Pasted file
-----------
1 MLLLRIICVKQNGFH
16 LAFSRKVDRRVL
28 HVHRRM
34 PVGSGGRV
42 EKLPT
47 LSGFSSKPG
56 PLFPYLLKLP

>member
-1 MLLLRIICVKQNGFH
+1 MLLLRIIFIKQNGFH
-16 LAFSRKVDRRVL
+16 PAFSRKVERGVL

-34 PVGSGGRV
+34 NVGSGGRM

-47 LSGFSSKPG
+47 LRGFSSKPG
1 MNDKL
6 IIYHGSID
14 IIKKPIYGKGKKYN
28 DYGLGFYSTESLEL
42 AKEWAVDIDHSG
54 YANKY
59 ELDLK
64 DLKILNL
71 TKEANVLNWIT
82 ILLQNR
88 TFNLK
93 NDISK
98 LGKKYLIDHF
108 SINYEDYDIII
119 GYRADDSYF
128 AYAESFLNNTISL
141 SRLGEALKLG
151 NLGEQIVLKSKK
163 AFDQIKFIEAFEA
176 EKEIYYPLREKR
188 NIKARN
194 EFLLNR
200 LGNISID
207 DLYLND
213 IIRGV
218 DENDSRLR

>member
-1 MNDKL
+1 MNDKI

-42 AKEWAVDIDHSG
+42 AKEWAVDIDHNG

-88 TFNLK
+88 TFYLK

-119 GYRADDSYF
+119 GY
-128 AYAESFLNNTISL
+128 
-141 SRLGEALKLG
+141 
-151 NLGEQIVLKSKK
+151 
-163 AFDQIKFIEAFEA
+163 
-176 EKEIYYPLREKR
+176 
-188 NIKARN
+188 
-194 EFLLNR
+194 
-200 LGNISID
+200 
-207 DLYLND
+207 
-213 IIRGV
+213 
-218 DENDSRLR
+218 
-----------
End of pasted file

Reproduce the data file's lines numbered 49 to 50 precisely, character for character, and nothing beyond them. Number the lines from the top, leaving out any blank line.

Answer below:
+88 TFYLK

-119 GYRADDSYF